Try this movement if you are experiencing back pain. EXERCISE OF THE MONTH

Stretches Lower Back

PIRIFORMIS STRETCH While lying on your back, hold your knee with your opposite hand and draw your knee up and over towards your opposite shoulder. Repeat 3 times.


Roquefort Pear Salad

INGREDIENTS • 1 head leaf lettuce, torn • 3 pears • 5 ounces Roquefort cheese • 1 avocado • 1/2 cup sliced green onions • 1/4 cup white sugar

• 1/2 cup pecans • 1/3 cup olive oil

• 3 tablespoons red wine vinegar • 1 1/2 teaspoons white sugar • 1 1/2 teaspoons prepared mustard • 1 clove garlic, chopped • 1/2 teaspoon salt

INSTRUCTIONS In a skillet over medium heat, stir 1/4 cup of sugar together with the pecans. Continue stirring gently until sugar has melted and caramelized the pecans. Carefully transfer nuts onto waxed paper. Allow to cool, and break into pieces. For the dressing, blend oil, vinegar, 1 1/2 teaspoons sugar, mustard, chopped garlic, salt, and pepper. In a large serving bowl, layer lettuce, pears, blue cheese, avocado, and green onions. Pour dressing over salad, sprinkle with pecans, and serve.


Patient Success Spotlight

Activities To Improve Your Balance

“TheraFit is the best choice and best place to do your therapy.” “Back in 2009 I tore my rotator cuff and was looking not for just a good place to do therapy, but the best place to do therapy. The name TheraFit kept coming up, it was a little far for me to drive because it was in Hazel Green, but it was worth it. TheraFit is very professional, good atmosphere, friendly, and clean. They don’t pass you around from therapist to therapist, you stay with your therapist through your safe and speedy recovery. That’s the good news. The bad news is I tore my rotator cuff again in 2018 with my bicep. At least then I knew where to go to do therapy, but now TheraFit has opened a facility in Park City, TN. Easy access, plenty of parking, and still has that personal one on one touch to get me back to living life. TheraFit Physical Therapy is the best choice and best place to do your therapy.” - Ricky D.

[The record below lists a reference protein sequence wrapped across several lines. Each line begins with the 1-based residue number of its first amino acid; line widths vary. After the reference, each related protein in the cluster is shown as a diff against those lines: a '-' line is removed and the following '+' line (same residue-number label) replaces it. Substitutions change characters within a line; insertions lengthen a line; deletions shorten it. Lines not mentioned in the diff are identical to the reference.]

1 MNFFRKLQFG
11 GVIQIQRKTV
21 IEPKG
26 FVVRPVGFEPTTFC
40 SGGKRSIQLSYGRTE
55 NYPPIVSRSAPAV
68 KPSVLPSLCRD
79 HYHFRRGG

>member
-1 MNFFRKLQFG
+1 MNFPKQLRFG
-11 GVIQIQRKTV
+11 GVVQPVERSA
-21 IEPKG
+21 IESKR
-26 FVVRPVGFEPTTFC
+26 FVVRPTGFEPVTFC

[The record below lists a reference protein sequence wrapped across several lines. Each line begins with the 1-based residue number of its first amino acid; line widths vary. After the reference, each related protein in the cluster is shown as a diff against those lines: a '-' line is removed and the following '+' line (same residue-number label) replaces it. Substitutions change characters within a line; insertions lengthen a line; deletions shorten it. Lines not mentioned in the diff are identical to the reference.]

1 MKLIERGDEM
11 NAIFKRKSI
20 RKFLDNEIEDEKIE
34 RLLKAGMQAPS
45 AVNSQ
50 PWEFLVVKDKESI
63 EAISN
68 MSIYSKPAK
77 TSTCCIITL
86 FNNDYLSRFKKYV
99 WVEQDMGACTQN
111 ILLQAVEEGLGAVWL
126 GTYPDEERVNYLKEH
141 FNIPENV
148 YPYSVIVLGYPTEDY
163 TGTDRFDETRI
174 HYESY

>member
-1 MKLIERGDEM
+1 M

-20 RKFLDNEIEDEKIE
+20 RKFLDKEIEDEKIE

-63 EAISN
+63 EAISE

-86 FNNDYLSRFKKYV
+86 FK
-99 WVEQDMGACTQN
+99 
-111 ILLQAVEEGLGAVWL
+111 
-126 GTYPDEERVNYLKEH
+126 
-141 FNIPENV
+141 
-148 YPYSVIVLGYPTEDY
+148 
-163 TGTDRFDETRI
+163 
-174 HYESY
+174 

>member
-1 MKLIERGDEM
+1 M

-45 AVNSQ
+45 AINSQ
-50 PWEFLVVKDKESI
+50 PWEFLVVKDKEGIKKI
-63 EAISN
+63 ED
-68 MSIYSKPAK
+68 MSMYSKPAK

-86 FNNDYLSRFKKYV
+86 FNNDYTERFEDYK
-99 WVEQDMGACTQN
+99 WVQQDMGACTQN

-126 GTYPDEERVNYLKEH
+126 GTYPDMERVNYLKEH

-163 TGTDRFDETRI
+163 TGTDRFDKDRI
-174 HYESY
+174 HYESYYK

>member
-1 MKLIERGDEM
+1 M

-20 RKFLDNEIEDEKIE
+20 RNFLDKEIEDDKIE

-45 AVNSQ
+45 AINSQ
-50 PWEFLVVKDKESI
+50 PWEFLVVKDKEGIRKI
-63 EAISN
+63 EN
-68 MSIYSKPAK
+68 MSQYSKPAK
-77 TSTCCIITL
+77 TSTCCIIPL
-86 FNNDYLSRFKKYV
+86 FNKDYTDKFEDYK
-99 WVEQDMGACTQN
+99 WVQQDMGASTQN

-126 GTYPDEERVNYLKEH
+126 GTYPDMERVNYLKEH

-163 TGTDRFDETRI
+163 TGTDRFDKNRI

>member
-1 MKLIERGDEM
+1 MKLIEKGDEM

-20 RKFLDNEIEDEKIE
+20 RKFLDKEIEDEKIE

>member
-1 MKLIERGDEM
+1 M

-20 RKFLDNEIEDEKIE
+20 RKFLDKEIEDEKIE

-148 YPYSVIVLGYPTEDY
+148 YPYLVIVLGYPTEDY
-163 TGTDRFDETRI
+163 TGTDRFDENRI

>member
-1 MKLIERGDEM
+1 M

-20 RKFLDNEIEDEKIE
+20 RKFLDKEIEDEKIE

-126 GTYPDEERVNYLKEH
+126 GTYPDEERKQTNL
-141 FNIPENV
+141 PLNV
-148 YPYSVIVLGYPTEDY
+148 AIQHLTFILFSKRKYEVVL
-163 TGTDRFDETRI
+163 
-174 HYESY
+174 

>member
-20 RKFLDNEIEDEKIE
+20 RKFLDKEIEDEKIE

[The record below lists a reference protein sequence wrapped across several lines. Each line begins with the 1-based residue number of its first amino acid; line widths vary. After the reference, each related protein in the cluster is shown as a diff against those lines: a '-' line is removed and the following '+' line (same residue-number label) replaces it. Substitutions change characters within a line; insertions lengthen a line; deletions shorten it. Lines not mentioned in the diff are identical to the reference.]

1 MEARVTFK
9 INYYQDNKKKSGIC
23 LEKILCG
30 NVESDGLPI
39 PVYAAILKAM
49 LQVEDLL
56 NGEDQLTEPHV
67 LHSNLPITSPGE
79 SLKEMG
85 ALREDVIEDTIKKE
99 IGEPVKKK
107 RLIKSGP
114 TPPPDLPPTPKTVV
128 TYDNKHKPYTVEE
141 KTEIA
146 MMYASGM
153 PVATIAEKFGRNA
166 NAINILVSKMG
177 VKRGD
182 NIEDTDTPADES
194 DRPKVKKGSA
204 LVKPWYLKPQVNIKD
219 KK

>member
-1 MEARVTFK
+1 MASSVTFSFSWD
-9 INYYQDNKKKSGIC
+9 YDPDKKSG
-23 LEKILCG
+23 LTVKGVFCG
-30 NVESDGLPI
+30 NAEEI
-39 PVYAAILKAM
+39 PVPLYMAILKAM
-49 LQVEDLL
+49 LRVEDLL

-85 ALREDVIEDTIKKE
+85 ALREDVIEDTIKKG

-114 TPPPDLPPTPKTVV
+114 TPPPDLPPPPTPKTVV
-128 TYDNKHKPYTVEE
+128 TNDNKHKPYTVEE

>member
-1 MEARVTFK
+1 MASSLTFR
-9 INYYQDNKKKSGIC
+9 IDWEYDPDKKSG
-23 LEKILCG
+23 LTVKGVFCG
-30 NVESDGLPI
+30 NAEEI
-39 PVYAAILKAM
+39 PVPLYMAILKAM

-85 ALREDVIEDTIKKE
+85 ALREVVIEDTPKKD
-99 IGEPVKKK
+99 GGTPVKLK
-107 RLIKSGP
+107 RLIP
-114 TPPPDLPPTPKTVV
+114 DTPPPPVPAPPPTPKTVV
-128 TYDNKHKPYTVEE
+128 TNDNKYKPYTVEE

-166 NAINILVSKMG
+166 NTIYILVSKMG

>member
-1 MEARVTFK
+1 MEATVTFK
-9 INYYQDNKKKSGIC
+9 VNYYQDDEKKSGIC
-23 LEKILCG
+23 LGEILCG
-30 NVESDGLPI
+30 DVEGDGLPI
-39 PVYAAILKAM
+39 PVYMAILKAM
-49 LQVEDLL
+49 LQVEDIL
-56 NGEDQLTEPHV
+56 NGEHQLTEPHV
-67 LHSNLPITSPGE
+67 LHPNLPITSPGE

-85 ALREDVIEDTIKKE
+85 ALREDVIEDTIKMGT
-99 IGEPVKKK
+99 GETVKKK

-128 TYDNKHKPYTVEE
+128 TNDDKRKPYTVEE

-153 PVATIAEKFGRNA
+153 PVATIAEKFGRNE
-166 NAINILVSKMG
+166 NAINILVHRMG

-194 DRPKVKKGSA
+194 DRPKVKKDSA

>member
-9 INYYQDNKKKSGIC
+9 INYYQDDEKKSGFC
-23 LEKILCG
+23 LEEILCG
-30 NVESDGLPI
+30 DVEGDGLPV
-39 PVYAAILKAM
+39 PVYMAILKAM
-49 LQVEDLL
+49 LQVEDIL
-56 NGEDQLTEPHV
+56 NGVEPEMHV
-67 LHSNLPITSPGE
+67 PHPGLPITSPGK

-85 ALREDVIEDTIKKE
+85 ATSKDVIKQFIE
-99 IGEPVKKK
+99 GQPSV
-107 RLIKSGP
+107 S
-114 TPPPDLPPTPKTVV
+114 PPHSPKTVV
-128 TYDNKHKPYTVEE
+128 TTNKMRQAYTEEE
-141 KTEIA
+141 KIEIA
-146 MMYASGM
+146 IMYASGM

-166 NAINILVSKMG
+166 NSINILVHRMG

You can benefit from better coordination and balance activities at any age. A stronger, more balanced body relieves aches and pains, while improving your ability to move faster... Here are some activities to improve your balance: 1. Standing glut set - Stand with feet hip width apart and knees slightly bent. Squeeze buttocks together gently, knees should turn out a little. Do not squeeze so hard that you tilt your pelvis. Hold for 10 seconds, 10 times. • Progression - Repeat this exercise standing on one leg. This exercise should be done near a counter or in a doorway for support as needed. Balance for as long as you can up to 1 minute 3 times on each leg. 2. Single leg stance - Stand on one leg with knee slightly bent. Make sure your hips remain even. This exercise should be done near a counter or in a doorway for support. Balance for up to 1 minute using assistance as needed, repeat 3 times on each leg. • Progression - Repeat single leg stance standing on a pillow or cushion to increase difficulty. 3. Visit a Physical Therapist: Physical therapy is very important to strengthening joints and learning the right exercises to improve balance. A professional can help you develop a program that plays into your strengths while increasing your ability to balance and reduce back injuries.